eMail’s Midlife Crisis @40

In its 40-year-tenure as a form of communication, email has run its course from the domain of nerdy geeks to one of the most common ways to keep in touch, both personally and professionally. Although email as a mode of communication was around for 10 years before the term ‘email’ was actually coined, we now count on it in our daily lives. However, off late, this ubiquitous means of communication is facing a mid-life crisis, mainly because of the rampaging growth of social media. 1971: Computer engineer Ray Tomlinson sends the first electronic message using the Arpanet. Tomlinson used the @ sign to separate the name of the user from the terminal he was using. At the time, Tomlinson didn’t think he had come up with anything big. 1978: The first electronically sent advertisement goes out, from a network of university and government computers. 1980: Online chat was developed by Compuserve executive Alexander Trevor. The 80s and 90s also had Quantum link which eventually turned out AOL instant messenger 1982: The word email is used for the first time. Scott Fahlman came up with the smiley emoticon. He thought it would help to separate serious messages from jokes. 1989: The world wide web is born. British computer scientist Tim Berners-Lee, in 1990, wrote the Hypertext Transfer Protocol (HTTP), a language that enabled computers to communicate hypertext documents over the internet. This laid much of the groundwork for him to invent the worldwide web. 1995:, the first social networking site is aunched. Developed by a former Boeing employee, Randy Conrads, it as developed to connect high schools. 1996: Sabeer Bhatia and Jack Smith launch the first web-based email service. They name it ‘HoTMaiL’, derived from HTML. The company has 4 million subscribers in its first year and gets acquired by Microsoft for $400 million in 1997. Now called Windows Live Hotmail, it remains the largest email service with over 361 million users in 2010, according to Comscore. 1997: Yahoo launches its email service, Yahoo Mail. This is the second largest webbased email service with 273.1 million users in 2010, Comscore data shows. 1998: The word ‘spam’ gets its way into the Oxford English Dictionary. Warner Brothers releases You’ve Got Mail, which grosses $250 million at the box 2004: Harvard Sophomore Mark Zuckerberg launches social networking site" from his college room. Initially exclusive to Ivy Leaguers, Facebook is set to cross the 700 million users mark next month, more than double the population of the United States 2004: Google launches its email service Gmail. Though a late entrant, Gmail is now the third most popular email service with 193 million users in 2010. 2011: Online trackers start predicting the death of email as younger users start shifting to faster, more informal and real-time mediums like Facebook and Twitter. Total email usage was down 9% in 2010 across the world. According to Comscore and Gartner, 20% of email users will shift to social media networks over the next three years. From teenage love letters to official discourse, the email straddles all walks of life. The sheen is wearing off a bit thanks to social networking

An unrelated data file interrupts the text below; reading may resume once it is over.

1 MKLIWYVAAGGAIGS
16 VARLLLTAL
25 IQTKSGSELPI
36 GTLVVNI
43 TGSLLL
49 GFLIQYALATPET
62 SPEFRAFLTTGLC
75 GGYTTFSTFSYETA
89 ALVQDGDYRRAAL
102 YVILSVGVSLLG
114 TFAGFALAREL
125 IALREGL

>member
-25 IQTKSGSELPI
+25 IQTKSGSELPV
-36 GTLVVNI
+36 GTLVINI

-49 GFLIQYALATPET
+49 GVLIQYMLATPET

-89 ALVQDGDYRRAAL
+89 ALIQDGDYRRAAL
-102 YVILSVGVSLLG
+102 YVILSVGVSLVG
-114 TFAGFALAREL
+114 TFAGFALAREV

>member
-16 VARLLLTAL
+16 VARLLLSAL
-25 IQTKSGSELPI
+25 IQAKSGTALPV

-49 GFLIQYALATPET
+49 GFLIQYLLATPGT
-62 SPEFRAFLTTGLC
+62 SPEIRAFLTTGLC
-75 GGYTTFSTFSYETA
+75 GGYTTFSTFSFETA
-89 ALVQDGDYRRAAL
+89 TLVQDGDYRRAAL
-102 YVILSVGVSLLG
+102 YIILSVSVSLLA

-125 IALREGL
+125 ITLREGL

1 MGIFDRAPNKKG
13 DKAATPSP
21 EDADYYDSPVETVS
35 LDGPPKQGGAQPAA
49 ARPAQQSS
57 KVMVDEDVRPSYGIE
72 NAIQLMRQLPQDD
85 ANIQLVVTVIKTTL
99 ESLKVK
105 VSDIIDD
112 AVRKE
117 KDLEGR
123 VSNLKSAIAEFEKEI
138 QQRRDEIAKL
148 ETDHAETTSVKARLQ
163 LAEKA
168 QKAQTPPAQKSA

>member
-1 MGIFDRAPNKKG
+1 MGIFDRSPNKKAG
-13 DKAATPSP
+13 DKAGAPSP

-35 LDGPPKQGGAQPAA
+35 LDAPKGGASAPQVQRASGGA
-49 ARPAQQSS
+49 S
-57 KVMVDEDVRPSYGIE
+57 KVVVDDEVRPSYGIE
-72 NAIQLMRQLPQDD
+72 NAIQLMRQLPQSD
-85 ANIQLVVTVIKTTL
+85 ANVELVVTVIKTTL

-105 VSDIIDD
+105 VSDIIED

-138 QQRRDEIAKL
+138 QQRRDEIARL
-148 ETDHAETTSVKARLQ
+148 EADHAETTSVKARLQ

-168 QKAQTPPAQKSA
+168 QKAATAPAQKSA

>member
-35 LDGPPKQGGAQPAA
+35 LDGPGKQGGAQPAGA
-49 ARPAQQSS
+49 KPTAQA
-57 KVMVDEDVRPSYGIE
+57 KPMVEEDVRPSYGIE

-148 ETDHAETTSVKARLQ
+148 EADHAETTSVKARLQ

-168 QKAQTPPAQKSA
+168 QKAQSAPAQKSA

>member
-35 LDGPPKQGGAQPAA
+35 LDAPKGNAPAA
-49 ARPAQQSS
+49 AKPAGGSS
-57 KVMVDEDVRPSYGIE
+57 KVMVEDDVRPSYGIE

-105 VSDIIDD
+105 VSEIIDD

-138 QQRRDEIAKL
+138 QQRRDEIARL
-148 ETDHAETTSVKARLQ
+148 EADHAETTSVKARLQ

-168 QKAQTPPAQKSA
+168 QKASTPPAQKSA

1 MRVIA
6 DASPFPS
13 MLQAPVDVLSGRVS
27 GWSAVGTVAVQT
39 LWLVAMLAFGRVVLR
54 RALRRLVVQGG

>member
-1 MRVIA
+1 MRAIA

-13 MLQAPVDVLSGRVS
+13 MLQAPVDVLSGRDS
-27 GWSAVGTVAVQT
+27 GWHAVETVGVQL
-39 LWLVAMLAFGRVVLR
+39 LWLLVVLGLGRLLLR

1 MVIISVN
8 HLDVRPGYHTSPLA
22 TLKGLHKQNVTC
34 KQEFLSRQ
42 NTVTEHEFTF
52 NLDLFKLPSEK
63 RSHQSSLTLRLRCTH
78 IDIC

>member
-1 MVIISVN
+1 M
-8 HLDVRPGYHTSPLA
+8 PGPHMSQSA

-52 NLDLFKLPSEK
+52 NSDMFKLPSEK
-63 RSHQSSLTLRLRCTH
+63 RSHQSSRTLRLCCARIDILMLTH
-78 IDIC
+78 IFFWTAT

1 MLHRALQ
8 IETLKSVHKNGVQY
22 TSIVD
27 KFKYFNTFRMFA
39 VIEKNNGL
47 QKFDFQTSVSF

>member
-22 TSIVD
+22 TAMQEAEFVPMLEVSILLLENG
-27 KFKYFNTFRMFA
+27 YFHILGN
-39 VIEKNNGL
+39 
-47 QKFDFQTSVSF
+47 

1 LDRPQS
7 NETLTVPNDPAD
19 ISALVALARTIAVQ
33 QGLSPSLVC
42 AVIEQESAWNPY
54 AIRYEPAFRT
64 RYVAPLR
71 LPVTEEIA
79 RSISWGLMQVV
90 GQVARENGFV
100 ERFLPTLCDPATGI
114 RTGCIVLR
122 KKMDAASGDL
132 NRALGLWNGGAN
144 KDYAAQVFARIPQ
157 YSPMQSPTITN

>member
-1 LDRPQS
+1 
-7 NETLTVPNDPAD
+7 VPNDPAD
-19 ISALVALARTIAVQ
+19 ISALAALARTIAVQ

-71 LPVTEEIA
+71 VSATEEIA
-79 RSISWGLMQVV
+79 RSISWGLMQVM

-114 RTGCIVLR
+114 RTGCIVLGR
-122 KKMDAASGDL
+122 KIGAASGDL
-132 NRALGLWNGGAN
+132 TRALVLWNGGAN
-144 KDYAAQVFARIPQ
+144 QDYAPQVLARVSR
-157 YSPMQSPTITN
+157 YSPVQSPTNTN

Taken From "The Economic Times" 21 June 2011

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